Famous People in Ringette
Ringette was invented in 1963 by a Canadian man named Sam Jacks, in North Bay, Ontario.
Mr. Jacks was born in Scotland on April 23, 1915, and emigrated to Canada with his family in 1920.
In 1948 Mr. Jacks became The City of North Bay’s director of Parks and Recreation, a small town located on the Canadian Shield and situated between Lake Nipissing and Trout Lake. He challenged himself to find ways to encourage local children to use the numerous outdoor skating rinks, and began experimenting with a variation of hockey for girls. After two years of development, he developed a set of rules and Ringette was born in 1963.
Since 1980, the winner of the ringette world champions has been called the Sam Jacks Trophy.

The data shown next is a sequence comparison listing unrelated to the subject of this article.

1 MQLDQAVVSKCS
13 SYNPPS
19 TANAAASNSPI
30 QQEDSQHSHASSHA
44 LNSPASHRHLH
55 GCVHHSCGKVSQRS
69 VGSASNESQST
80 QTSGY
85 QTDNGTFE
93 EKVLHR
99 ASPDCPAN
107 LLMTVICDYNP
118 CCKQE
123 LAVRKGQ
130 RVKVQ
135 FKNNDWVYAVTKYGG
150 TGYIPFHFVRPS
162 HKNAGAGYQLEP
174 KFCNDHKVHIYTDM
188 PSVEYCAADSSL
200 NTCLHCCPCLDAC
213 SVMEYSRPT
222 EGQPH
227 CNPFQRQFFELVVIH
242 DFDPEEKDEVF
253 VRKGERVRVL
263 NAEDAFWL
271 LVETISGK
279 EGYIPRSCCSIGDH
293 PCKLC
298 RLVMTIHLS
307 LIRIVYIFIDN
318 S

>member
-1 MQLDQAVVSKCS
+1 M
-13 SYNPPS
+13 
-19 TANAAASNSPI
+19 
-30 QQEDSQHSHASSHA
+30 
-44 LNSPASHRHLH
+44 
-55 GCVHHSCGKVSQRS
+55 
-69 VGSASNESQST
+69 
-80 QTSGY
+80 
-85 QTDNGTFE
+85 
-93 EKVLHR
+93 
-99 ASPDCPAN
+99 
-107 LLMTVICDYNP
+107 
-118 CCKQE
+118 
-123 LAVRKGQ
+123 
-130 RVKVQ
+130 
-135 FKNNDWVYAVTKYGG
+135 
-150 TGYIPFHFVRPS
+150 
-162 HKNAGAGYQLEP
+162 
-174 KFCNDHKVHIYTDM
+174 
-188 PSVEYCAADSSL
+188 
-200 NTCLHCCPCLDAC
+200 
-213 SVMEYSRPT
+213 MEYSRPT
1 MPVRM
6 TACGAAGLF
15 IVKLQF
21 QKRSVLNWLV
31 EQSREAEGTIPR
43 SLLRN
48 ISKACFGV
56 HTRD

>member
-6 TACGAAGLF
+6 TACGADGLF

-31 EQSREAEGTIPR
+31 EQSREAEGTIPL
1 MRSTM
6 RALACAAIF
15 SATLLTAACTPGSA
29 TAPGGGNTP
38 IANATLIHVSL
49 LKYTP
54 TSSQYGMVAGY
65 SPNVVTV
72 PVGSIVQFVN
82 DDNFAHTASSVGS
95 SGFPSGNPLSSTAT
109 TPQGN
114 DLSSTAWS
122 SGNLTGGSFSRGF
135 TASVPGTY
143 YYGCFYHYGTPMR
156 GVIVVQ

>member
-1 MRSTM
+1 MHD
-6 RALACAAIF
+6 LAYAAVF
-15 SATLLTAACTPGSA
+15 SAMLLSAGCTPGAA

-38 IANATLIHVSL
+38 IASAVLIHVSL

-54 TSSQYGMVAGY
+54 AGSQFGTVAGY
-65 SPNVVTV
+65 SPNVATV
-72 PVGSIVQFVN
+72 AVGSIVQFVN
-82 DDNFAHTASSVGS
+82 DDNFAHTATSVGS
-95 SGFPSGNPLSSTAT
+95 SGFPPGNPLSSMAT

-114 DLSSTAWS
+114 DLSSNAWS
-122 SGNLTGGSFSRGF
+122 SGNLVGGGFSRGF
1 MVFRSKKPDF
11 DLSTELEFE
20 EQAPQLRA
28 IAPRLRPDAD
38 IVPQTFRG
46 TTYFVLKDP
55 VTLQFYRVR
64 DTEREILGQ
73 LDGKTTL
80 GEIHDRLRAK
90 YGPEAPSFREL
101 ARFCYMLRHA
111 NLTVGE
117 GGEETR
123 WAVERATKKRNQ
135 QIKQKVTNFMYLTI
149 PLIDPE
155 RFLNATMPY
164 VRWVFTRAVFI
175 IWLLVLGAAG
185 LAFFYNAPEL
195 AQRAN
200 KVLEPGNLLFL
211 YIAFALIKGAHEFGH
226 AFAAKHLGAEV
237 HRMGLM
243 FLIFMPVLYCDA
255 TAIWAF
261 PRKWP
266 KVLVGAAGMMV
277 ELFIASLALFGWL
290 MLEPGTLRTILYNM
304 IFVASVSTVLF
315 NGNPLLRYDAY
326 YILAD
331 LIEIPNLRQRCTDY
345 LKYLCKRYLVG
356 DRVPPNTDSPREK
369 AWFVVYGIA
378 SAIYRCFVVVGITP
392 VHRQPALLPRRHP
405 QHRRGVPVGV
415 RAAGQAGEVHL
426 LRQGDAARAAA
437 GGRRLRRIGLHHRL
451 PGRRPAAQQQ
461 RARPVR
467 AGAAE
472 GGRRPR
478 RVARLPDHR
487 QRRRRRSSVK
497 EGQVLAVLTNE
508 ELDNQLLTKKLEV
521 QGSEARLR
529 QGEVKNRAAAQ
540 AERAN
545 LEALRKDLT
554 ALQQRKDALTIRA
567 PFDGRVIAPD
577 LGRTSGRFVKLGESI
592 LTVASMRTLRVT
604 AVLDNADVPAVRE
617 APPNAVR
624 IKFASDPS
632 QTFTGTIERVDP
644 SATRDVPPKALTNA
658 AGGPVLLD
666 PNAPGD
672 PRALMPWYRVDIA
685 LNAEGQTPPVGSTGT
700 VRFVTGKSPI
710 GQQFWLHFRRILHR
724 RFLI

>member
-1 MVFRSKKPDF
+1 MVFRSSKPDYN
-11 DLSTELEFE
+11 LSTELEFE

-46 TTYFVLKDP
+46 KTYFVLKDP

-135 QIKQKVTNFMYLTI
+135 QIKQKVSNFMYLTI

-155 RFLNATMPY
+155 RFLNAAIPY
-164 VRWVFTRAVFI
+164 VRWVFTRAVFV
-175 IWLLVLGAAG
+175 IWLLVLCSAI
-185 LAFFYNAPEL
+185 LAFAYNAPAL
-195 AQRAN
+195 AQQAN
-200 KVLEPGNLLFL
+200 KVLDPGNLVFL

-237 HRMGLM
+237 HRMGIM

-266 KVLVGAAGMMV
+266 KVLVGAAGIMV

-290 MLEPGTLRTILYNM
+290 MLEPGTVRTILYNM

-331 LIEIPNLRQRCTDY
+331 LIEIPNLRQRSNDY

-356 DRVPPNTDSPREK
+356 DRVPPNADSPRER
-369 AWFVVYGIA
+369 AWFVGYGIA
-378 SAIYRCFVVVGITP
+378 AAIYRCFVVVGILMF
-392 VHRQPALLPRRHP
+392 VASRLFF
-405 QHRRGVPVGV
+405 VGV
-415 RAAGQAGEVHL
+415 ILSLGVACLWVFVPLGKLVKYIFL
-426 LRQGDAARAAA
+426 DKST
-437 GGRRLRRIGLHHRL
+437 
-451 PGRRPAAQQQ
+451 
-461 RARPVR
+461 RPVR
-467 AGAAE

Mr. Jacks died in 1975 and his wife, Agnes, continued to promote the game globally until her death in 2005. Agnes Jacks was inducted as a Member of the Order of Canada on October 26, 2002.
Mr. Jacks is also credited with inventing the game of Floor Hockey while working with the YMCA in Toronto. He wrote its first set of rules in 1936, an achievement recognized by the United Nations. He was posthumously inducted into Canada’s Sports Hall of Fame in 2007.
If Sam Jacks invented ringette then one can say that Red McCarthy of Espanola, Ontario, refined it. McCarthy tested the game with high school girls at the behest of the Northern Ontario Recreation Directors’ Association.
In addition to altering the rules, Mr. McCarthy made adjustments to the ring’s composition and implemented changes to the colour of a players stick if she was offensive or defensive.
He organized the first Ringette game ever in Espanola in 1963-64, consisting of girls from a local high school hockey team.